With the COVID-19 pandemic now a regular part of daily life, are people changing their COVID-related risk perceptions, preferences, and behaviors? For example, are they less or more willing to travel by airplane, eat in a dine-in restaurant, shake hands with a friend, or work in a shared office space?
And are those decisions influenced by the amount and quality of pandemic-related digital information they consume? Two faculty in the Virginia Tech School of Public and International Affairs, Associate Professor Shalini Misra and Professor Kris Wernstedt, are asking these questions and more as part of a new research study funded by the National Science Foundation (NSF).
Misra and Wernstedt have received a Rapid Response Research (RAPID) grant from the NSF to conduct a survey among 400 respondents in five metropolitan areas in the United States — Washington, D.C.; New York; Chicago; Houston; and Atlanta — that will track differences in risk perceptions, preferences, and self-reported behaviors within each area and compare them across locations. The study commenced in April, and data will be collected at multiple time points during the remainder of 2020 and through the middle of 2021.
“We are interested in learning how people differ in their willingness to undertake certain behaviors, whether these beliefs and attitudes are changing over time from the onset of the pandemic in mid-March, and how people in different cities across the country may differ in their attitudes,” Misra said. “What do people believe the risk of being infected by COVID-19 is should they undertake the behavior at the present time? And, how low would the risk would have to be for them to feel comfortable undertaking the behavior if they’re not comfortable doing it now?”
Of particular interest to the researchers is how hypothetical contexts affect an individual’s decision-making process. “For example, we will present different possibilities about how long it might take to develop a vaccine against COVID-19 and how certain it is that the vaccine will be developed in that amount of time,” said Wernstedt.
Another goal of the study is to determine how risk preferences and behavioral intentions could be influenced by just how much, and the quality of, pandemic-related digital information people consume. As large numbers of people have had to cut off spatial ties and limit their mobility, they rely almost exclusively on digital information and communication, which can shape how people understand the pandemic and its consequences – that in turn influences their risk perceptions and behaviors.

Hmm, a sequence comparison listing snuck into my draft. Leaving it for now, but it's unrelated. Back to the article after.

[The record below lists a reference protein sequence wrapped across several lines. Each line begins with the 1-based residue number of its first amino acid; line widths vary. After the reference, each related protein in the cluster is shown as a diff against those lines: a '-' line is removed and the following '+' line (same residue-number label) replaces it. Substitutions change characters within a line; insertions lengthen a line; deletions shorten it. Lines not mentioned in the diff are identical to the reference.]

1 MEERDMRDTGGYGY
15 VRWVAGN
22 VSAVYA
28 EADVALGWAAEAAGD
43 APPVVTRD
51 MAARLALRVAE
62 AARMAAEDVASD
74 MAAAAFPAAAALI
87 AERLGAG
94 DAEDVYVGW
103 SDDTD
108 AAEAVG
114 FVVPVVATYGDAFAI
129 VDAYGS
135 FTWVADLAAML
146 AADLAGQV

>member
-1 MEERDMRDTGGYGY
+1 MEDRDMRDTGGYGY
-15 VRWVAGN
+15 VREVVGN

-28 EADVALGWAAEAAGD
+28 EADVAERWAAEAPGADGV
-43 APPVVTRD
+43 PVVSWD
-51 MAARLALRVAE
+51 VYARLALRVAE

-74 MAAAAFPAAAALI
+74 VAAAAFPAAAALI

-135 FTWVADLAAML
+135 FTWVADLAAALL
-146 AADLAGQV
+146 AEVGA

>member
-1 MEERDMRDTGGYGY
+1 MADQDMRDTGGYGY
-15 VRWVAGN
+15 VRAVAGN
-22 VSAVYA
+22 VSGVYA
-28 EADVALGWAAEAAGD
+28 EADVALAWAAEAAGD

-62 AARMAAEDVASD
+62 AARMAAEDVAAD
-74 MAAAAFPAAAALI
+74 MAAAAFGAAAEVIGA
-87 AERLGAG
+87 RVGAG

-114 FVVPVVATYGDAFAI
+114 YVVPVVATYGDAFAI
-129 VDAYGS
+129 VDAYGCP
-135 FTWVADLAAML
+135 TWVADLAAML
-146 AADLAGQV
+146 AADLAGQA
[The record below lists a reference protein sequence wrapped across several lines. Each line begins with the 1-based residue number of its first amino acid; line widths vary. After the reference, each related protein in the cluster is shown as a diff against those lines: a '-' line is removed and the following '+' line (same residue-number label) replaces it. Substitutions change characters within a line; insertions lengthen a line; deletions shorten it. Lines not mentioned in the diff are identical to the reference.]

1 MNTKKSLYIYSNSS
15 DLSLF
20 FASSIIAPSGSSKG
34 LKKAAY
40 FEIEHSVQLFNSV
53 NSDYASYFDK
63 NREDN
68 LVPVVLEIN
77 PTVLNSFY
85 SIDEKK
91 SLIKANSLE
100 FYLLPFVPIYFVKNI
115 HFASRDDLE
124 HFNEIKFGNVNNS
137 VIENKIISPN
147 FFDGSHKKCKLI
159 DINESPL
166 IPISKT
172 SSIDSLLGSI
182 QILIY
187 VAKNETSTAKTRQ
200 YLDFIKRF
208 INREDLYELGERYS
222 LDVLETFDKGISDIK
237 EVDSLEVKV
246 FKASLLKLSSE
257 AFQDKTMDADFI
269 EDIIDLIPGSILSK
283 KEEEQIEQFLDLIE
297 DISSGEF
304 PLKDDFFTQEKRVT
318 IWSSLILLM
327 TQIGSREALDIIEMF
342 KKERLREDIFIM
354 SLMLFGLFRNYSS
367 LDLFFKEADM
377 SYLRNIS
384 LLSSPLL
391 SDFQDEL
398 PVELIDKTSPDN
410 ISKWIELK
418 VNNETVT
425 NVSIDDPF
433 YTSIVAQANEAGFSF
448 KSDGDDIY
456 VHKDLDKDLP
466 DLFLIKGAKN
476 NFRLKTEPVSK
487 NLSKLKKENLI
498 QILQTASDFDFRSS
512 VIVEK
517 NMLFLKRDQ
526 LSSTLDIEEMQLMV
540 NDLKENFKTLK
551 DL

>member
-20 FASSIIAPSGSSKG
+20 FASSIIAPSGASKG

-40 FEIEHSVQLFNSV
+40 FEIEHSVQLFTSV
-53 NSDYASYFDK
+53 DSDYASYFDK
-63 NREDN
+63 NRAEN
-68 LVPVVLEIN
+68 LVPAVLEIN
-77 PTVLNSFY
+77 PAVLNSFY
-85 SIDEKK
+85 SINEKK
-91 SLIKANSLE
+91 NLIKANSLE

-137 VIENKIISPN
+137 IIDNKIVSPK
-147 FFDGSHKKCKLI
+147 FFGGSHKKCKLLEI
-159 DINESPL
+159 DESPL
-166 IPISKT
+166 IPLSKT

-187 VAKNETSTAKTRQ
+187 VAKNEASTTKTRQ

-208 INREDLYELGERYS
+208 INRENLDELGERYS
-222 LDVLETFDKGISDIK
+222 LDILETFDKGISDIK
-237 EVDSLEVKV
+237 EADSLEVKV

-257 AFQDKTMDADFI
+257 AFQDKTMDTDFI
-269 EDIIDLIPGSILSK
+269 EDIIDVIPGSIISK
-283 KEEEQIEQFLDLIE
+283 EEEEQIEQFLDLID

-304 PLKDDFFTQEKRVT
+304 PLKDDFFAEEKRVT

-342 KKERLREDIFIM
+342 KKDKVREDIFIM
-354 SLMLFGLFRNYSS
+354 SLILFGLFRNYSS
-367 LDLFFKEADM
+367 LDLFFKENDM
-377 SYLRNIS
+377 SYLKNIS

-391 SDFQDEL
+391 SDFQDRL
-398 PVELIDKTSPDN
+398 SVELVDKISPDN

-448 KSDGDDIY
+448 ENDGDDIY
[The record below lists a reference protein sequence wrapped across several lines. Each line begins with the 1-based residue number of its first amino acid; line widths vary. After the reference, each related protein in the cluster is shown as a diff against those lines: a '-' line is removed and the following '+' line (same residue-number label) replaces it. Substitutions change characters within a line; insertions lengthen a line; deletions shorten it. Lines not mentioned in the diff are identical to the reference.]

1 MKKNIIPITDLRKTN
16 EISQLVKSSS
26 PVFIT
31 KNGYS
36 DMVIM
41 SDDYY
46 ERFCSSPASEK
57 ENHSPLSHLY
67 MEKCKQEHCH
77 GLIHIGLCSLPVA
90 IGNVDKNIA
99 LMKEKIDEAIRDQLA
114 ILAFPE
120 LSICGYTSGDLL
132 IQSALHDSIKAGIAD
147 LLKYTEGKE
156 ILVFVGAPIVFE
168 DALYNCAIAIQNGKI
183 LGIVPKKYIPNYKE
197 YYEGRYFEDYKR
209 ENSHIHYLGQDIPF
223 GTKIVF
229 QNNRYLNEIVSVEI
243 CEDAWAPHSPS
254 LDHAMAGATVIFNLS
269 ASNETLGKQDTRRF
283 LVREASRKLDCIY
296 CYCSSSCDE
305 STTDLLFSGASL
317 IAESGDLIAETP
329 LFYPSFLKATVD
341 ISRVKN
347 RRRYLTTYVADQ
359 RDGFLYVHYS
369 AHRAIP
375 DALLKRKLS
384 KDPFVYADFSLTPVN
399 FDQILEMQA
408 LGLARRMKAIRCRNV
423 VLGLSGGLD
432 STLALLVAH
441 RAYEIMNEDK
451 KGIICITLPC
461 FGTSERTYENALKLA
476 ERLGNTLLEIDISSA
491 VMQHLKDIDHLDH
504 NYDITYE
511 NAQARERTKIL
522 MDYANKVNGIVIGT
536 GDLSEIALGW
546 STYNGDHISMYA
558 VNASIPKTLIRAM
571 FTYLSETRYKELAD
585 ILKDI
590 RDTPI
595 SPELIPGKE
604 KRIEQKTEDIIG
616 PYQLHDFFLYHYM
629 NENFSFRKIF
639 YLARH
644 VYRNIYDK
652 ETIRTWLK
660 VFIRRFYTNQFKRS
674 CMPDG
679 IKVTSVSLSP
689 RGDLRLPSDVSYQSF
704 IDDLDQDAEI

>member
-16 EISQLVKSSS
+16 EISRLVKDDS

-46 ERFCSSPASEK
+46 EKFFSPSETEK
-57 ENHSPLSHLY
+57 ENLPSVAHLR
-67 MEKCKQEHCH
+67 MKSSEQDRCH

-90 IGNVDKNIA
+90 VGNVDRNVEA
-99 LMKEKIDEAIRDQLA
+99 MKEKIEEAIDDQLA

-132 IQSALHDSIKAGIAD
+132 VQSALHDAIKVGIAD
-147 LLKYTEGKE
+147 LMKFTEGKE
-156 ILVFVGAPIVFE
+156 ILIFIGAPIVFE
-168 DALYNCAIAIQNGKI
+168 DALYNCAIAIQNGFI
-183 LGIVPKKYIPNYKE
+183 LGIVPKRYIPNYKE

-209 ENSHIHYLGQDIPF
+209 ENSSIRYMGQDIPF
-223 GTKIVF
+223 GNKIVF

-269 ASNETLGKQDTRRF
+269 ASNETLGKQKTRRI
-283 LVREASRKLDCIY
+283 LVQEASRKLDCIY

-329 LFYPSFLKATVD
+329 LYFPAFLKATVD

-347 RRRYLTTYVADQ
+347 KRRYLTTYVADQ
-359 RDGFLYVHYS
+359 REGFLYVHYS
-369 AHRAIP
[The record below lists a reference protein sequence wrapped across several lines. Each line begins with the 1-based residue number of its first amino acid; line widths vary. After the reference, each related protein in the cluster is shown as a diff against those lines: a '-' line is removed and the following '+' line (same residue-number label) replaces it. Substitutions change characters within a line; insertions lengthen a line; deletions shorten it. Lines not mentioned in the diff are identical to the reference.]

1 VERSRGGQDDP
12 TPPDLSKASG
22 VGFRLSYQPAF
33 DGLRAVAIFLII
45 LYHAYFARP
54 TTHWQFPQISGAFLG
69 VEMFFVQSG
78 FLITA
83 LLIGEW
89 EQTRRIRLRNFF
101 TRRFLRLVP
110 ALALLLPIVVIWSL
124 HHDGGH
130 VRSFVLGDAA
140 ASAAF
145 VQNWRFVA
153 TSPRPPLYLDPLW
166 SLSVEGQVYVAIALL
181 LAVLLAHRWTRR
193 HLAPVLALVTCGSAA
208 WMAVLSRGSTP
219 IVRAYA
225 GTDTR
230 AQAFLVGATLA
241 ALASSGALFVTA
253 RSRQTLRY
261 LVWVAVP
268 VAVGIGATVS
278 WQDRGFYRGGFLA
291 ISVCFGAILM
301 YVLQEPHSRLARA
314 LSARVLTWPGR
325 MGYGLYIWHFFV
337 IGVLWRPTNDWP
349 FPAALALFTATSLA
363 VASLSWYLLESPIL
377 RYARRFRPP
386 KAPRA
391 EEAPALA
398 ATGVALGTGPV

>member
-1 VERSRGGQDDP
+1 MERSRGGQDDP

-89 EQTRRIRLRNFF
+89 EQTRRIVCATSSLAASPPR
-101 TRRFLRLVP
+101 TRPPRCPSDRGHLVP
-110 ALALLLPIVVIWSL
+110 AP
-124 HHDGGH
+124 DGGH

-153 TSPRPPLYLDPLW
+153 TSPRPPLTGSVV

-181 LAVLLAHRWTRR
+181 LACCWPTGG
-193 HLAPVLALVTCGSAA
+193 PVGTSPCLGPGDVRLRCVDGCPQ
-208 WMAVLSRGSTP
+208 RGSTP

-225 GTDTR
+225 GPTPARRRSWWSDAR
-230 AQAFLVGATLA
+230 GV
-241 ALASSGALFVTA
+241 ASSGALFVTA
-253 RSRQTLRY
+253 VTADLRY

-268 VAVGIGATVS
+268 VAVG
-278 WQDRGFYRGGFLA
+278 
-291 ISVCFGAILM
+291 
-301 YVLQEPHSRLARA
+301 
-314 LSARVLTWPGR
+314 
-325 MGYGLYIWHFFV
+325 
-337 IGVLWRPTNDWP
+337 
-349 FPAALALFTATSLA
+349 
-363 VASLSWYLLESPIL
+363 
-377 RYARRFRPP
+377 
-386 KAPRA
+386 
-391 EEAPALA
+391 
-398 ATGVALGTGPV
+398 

“The information people get varies in quality, credibility, and timeliness, so we want to examine the nature of this information and determine its influence on COVID 19-related decision-making over an extended period of time,” Wernstedt said.
Fanglan Chen, working simultaneously on a Ph.D. in computer science at the Discovery Analytics Center and a master’s degree in urban and regional planning, served as a graduate assistant on this project during summer 2020. Chen has already earned a certificate in the NSF-sponsored multidisciplinary UrbComp program.
Rapid Response Research (RAPID) grants are awarded by the National Science Foundation to study the impact of federal investments in science and technology programs and to advance the scientific understanding of science policy.
“The completed study will broaden the literature on decision-making under uncertainty to accommodate spatial distancing resulting from public policies that severely limit face-to-face interaction,” said Misra. “We believe it will also help public officials develop better strategies — including shaping the content and timeliness of online and offline communication — to respond more effectively to future large-scale crises that also may impose restrictions on the day-to-day, face-to-face human interactions that comprise the norm for modern society.”